Councilmembers Allen and Gray,
My name is Corina Freitas and I am DATA2000 certified Family Physician and Psychiatrist in-training. Currently, I train at the DC Department of Behavioral Health and provide care for our citizens at the 35k street clinic, as well as at DBH’s Comprehensive Psychiatric Emergency Program. I come to you today representing the Committee of Interns and Residents to show support for Bill 22-0458 and Bill 22-0459. While we think these two bills would open significant doors to our patients and we support all the points; we would like to draw your attention to some issues that may be addressed by these bills, albeit with a few modifications.
As it pertains to the Opioid Prevention Act: several other professionals, besides MPD, are on the front lines in the war with opioid addiction and deaths: Homeless Outreach Program, Mobile Crisis, Assertive Community Treatment Teams, Parole and Probation officers, as well as Shelter and Crisis Bed personnel. These individuals, sometimes more likely to be confronted with patients with an opioid overdose than MPDs are, should also be armed with opioid antagonist rescue kits.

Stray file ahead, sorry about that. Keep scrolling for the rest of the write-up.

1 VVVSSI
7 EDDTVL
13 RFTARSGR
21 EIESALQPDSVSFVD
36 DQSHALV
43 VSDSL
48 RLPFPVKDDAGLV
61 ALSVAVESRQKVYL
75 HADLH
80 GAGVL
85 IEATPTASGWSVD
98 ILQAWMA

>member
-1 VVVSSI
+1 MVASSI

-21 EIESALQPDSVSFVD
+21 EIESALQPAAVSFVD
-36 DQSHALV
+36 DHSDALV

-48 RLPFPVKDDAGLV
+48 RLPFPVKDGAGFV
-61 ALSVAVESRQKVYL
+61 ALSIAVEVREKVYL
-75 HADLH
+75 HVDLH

As it pertains to the Opioid Abuse Treatment Act, I will focus on the points we find most important due to the time constraint, however if more feedback is welcomed, I would be happy to do so at the request of the council.
First, the point: requiring high-rate opioid prescribers to participate in training – defining “high rate” prescribers could become quite a feat and how would one enforce training for only a subset of people? Our suggestion is to request boards to attach opioid and MAT training to CME requirements, just like HIV is now.
Second, requiring the Department of Corrections’ Medical Director to have experience with opioid treatment is a good idea in theory, however the Medical Director would seldom, if at all, be involved in actual prescribing; in such cases, we would suggest requiring all DOC prescribers (NPs, PAs, MDs) to be certified, as a contingency of their employment.
Third, is addressing the requirement that hospitals establish discharge protocols for individuals identified as having a substance abuse disorder. Protocols already exist such as giving out APRA info or directing a patient towards a clinic. However, this does not ensure nor constitute proper follow up; and sometimes it is not practically feasible for a clinic to accept more patients. Thus, we suggest requiring hospitals to ensure proper follow-up post discharge, by making an appointment for the interested patient prior to leaving.